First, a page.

A second workshop concerning the subject of Threatened Researchers took place on 6th December 2018. The workshop was organized by the International Scholars and Welcome Office (IScO) and by ZAK | Centre for Cultural and General Studies at KIT in cooperation with the Alexander von Humboldt Foundation and Humboldt Regional Group Karlsruhe-Pforzheim e.V. within the Philipp Schwartz Initiative. Prior to the workshop a film screening of a documentary had been organized in the course of the World Science Café.
If the preconditions of science such as freedom and democracy are threatened, this has many potential consequences: the threat for researchers at an individual personal level as well as for science and academic work in general.
Due to these developments, the Alexander von Humboldt Foundation created a new initiative, the Philipp Schwartz Initiative. Its aim is to support threatened researchers. From the beginning, KIT successfully supported the initiative as a host institution with its own concept as well as in the Scholars at Risk Network.
This second workshop facilitated by International Scholars & Welcome Office (KIT) and the Centre for Cultural and General Studies at KIT (ZAK) had been designed for affected researchers, fellow academics, institutional and administrative employees of host institutions and supporting networks and the interested public as well.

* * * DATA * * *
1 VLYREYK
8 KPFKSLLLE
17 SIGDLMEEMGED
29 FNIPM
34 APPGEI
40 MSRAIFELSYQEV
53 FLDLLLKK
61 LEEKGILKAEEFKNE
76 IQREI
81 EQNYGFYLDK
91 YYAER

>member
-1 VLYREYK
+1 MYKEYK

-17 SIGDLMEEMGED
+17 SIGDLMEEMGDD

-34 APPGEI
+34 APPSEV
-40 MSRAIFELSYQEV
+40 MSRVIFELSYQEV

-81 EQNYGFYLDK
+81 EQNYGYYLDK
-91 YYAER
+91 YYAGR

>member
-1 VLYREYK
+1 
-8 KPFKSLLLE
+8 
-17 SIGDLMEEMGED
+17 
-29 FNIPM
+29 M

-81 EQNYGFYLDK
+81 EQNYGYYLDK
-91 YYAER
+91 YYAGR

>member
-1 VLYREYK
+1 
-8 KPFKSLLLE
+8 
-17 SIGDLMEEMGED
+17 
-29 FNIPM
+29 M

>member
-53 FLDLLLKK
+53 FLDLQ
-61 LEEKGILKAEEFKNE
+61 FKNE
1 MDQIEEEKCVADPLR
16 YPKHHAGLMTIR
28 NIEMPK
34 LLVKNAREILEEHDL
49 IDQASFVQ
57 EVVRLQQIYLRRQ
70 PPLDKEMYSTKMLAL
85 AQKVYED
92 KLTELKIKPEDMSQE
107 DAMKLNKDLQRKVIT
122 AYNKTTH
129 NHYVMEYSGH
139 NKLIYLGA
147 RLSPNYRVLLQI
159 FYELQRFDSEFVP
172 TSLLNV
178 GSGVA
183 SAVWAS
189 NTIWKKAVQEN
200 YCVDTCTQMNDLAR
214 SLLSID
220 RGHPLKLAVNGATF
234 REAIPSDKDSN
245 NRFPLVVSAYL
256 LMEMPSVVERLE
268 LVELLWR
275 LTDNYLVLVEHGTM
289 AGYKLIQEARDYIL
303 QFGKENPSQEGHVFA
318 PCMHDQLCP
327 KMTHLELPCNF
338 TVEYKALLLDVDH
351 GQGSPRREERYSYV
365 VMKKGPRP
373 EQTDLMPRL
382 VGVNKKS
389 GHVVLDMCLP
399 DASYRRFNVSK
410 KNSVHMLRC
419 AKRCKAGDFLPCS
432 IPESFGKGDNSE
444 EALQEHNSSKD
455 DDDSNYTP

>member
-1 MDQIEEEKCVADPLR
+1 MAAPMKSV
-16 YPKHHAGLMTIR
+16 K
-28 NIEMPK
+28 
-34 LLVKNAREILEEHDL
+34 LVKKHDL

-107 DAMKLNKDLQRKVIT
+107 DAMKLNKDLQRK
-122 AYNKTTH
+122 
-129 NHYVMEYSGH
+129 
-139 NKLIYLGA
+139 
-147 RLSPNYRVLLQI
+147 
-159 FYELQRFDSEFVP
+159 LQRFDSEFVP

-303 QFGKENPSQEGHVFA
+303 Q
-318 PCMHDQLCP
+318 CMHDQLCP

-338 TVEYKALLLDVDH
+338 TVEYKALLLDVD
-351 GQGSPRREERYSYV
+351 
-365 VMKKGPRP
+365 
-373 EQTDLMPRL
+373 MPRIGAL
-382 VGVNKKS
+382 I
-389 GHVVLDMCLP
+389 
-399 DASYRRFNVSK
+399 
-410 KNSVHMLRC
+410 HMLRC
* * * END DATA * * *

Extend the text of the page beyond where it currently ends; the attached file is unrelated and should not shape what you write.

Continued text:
The more than 30 participants from various countries and institutions and of different backgrounds discussed the global scientific community’s role and the awareness of responsibilities on various levels and the necessary exchange between science and society to promote academic freedom and university values in order to guarantee basic fundamental rights for scientists – as researchers, as innovators, as critical thinkers, as citizens.
The hosting of threatened foreign scientists by universities and research institutions in Germany is an important step. After three years of the Philipp Schwartz Initiative and other programs, the workshop’s purpose was to gain deeper insights into the success, disillusionments and lessons learned on the individual, administrative and scientific level. Problems include both visible and hidden barriers and conditions for their work, while host institutions are faced with highly individual situations and complex questions not only on the administrative level but also with regard to sharing responsibilities.
Apart from the reflection on success and challenges, the participants worked on new perspectives on the further development of possibilities of exiled researchers’ participation in the local scientific and societal communities.
On behalf of the teams of the International Scholars and Welcome Office and the Centre for Cultural and General Studies (ZAK), thank you to all participants for their contributions as speakers and debaters to this year´s workshop on and with Threatened Researchers at KIT: Science in Exile – Shared Responsibilities.